It's not necessarily crazy for academia.edu to ask for these things (although, as I say below, I certainly don't think users should agree to these terms). I imagine their lawyers advised them to use an agreement that covers all possible use cases as their business model evolves. For example, if they decided to charge their users membership fees, and only users who paid the fees got access to the site and could view profiles and download papers, then that would be tantamount to selling the papers and other user data (so they couldn't do it unless they had permission to sell this content). Posting ads on their web pages could be considered a form of commercial exploitation of the data, so they want to make sure they can do it. They might someday want to change file formats, such as converting PDFs into future super-PDF formats, and having permission to modify content submitted by users guarantees that they could do this. Even if they intend to take things down upon receiving requests from users, having irrevocable permission to post them means users cannot sue them for failing to take them down quickly enough. Basically, this agreement says they can do anything they want, which is obviously very convenient for them.
For comparison, Harvard's model open access policy also retains very broad rights (although not the right to sell papers for a profit). I believe the motivation is that universities can be trusted, and it's better for them to retain more rights than fewer, in case they need them someday. See the notes to line 7 in the model policy for more discussion of this point. Of course, the difference is that academia.edu is a commercial website, and even if they are trustworthy now, they might become less so in the future or be bought by someone untrustworthy.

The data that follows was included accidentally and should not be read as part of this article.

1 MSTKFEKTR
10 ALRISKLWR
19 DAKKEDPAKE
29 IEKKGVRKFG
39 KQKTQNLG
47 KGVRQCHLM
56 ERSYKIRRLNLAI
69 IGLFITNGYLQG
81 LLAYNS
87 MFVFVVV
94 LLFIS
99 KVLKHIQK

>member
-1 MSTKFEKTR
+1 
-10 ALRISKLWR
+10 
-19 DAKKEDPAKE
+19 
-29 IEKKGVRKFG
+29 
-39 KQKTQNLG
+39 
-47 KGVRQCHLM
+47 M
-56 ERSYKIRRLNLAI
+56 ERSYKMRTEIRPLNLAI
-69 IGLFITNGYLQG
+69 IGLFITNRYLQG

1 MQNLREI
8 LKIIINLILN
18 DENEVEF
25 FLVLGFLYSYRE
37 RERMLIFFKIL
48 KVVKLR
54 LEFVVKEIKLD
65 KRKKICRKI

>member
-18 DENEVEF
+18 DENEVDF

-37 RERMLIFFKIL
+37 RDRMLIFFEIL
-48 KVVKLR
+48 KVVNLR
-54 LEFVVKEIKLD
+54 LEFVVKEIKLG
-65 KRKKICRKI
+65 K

On the other hand, even if it's not crazy for the site to ask for these rights, it's certainly crazy for users to agree! I'm amazed that these terms of service are being used, and I assume just about nobody using the site has actually read them and understood that they are permanently granting the right to sell arbitrarily modified versions of their papers. I hope you send them a complaint, as well as publicize this on the internet, because they need to change these terms as soon as possible. In addition to being completely unreasonable, they clearly conflict with a large majority of copyright agreements for papers, as you point out.